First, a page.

Like Steve Ditko’s Creeper, his Hawk and Dove was a mundane series with mundane crooks for the heroes to fight. But in this case, there was a reason for it.
The protagonists of the 1968 series are brothers Hank and Don Hall. Hank’s a macho jock who supports the Vietnam War; Don’s a sensitive anti-war intellectual. When their father (a moderate and a judge) is kidnapped they try to help and fail. A mysterious voice proclaims that as one brother is a warhawk, the other a dove (terms laden with heavy emotional freight during that era), all they have to do is say those names in times of crisis and they’ll become super-heroes, with their natural abilities multiplied many times.
The boys save their father, then begin using their powers for good. But the focus is less on the action, more on the philosophical and personal differences between the brothers, so it’s not surprising the bad guys were uninteresting. They weren’t the point.
Unfortunately, Dove was just as uninteresting. Steve Skeates who scripted several issues, said in an interview that he’d have liked to have Dove challenge the establishment (i.e., stick it to the man) but the Comics Code didn’t allow disrespect for authority. On top of that, Ditko and editor Dick Giordano both sided more with Hawk, further hamstringing Skeates. As a result, Dove/Don spent most of his time being wimpy or trying not to give up pacifism (the last two issues, by Gil Kane, had him walloping hoods more conventionally).
Writer/artist John Byrne has often argued that the original creators are the only one who truly understands a character, so everyone who follows in their wake is automatically inferior (except Byrne, who seems to consider himself the heir to Lee/Kirby, Siegel/Shuster and so on). Hawk and Dove are proof he’s wrong. Just as some groundbreaking characters or books are surpassed by later imitators, some writers do better with characters than their creator.
Case in point, Alan Brennert in Brave and Bold 181. In this story, Don and Hank have aged in real time, but they haven’t grown up or adjusted their ideology one iota. Over the course of the story, they come to realize this has led them into a dead end. It’s excellent.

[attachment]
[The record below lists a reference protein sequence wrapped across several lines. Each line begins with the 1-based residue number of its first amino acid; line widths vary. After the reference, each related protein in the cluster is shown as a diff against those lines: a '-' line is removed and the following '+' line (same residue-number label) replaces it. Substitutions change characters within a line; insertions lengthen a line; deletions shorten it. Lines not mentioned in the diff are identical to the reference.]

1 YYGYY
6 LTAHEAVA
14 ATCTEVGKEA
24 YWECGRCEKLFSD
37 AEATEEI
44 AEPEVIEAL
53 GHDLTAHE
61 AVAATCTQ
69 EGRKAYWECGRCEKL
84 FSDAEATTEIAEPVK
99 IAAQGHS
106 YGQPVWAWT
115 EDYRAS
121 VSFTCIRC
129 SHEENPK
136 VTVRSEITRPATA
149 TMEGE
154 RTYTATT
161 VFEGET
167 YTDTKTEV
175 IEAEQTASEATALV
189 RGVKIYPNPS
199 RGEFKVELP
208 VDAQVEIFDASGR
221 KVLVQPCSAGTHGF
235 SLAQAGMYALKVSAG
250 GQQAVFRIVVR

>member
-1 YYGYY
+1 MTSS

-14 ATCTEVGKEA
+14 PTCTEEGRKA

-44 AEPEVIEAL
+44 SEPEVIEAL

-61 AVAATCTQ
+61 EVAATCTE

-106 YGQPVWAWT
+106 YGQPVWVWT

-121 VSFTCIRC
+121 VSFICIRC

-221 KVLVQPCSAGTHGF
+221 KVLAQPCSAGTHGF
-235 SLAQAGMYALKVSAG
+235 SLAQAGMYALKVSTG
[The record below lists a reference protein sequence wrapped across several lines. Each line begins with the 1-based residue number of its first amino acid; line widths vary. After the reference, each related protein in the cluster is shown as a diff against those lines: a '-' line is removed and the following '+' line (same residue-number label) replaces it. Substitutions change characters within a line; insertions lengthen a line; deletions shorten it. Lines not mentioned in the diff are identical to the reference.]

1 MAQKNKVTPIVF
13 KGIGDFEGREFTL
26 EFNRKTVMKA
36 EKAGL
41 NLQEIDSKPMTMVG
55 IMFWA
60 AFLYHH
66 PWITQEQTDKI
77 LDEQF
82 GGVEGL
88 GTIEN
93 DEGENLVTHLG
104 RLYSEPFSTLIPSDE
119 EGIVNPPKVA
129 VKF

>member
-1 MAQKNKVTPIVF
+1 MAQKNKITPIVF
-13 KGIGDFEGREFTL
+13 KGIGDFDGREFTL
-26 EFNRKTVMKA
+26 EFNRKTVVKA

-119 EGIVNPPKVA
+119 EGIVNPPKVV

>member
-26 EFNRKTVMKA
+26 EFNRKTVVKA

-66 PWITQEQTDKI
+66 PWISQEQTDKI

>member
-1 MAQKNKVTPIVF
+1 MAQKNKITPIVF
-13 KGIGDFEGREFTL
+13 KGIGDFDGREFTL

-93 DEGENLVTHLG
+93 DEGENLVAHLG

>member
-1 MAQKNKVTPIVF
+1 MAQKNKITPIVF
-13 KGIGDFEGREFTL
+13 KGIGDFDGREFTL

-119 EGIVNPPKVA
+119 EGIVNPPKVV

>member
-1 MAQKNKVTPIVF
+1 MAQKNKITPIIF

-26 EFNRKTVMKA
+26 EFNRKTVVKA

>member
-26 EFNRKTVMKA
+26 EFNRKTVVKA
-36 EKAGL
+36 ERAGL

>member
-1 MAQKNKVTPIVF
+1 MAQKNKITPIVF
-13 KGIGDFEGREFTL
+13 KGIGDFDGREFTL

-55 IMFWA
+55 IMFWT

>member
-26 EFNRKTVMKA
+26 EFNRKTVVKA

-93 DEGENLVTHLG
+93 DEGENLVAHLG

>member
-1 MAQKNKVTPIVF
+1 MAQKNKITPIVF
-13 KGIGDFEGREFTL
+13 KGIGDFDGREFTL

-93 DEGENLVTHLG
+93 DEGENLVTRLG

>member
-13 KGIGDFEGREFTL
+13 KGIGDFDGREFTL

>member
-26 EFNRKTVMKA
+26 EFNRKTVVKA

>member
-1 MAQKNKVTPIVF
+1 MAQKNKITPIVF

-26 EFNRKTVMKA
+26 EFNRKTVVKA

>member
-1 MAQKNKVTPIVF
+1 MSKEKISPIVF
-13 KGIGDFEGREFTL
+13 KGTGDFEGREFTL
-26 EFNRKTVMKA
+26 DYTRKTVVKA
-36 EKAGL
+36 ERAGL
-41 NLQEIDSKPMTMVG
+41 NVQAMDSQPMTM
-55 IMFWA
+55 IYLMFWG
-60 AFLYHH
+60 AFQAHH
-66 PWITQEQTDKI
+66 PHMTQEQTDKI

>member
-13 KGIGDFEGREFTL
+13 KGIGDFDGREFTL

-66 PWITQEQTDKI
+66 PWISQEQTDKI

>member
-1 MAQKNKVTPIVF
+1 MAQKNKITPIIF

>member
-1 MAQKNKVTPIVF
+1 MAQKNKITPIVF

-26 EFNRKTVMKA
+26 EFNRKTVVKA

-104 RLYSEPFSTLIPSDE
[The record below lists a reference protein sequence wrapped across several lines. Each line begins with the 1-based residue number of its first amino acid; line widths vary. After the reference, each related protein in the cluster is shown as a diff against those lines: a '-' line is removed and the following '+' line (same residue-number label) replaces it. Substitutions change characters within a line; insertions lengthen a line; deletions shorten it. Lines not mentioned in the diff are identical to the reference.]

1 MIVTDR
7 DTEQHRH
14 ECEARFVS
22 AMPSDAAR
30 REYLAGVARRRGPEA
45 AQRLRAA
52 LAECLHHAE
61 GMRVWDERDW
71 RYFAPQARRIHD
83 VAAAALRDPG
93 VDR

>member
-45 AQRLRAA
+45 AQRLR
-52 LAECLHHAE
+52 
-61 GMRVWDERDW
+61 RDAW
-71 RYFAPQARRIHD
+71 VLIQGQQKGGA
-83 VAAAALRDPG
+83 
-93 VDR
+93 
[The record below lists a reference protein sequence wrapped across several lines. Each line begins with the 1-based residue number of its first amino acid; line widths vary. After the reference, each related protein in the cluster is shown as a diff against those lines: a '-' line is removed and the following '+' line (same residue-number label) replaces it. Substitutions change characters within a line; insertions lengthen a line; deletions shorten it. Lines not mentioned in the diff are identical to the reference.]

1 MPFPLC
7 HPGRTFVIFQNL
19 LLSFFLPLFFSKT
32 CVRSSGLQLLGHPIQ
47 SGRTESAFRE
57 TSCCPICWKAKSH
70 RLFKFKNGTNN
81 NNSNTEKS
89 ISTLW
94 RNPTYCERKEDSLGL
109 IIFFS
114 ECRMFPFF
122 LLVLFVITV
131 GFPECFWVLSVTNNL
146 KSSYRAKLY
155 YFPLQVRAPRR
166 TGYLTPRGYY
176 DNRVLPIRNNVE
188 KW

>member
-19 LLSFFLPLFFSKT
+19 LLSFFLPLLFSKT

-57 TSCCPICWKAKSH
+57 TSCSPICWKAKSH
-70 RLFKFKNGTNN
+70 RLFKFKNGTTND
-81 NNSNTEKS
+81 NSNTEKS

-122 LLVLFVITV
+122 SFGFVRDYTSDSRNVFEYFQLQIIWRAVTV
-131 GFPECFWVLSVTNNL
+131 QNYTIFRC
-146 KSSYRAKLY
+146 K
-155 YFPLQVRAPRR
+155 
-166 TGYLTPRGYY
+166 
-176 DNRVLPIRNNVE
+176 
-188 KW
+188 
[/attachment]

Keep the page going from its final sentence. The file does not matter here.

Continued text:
It was almost immediately retconned away by Marv Wolfman in Teen Titans (H&D having teamed with the Titans multiple times over the year), showing they hadn’t aged any faster than the other Titans (Wolfman imposed several retcons over aging issues during this period). Then a short time later, he killed off Dove in Crisis on Infinite Earths.
Hank then became a convenient straw man for any writer who didn’t like the Reagan/Bush years, a stereotypically unhinged, belligerent, macho conservative. He popped up in several guest roles over the next few years and then, finally, got a new series and a new Dove. And the characters finally got interesting.
In a 1988 miniseries and follow-up regular series, Karl and Barbara Kesel introduced a female Dove, and revealed the secret behind the voice. Hawk and Dove were avatars for deities of Chaos and Order respectively. The gods had fallen in love and knew how their pantheons would react, so they created the heroes to show how much the two primal forces could accomplish in tandem instead of opposition.
The concept dropped Ditko’s politics and replaced it with lots of fun, stronger lead characters and new issues as cosmic battles swirled around them. Unfortunately in DC’s Armageddon 2001 series a few years later, Dove dies and Hawk turns evil (I’m guessing the series’ sales were poor).
They would return, eventually, but like the Creeper it felt less like anyone wanted to use them and more like DC didn’t want recognizable characters lying fallow. And they’ve been redefined as War and Peace avatars which gets back to the Ditko roots but doesn’t, I think, work as well (War is sometimes necessary, but I don’t think it’s an equal partner with Peace).
But for one brief shining series, they were awesome.
(Covers by Steve Ditko and Jim Aparo, all rights with current holders)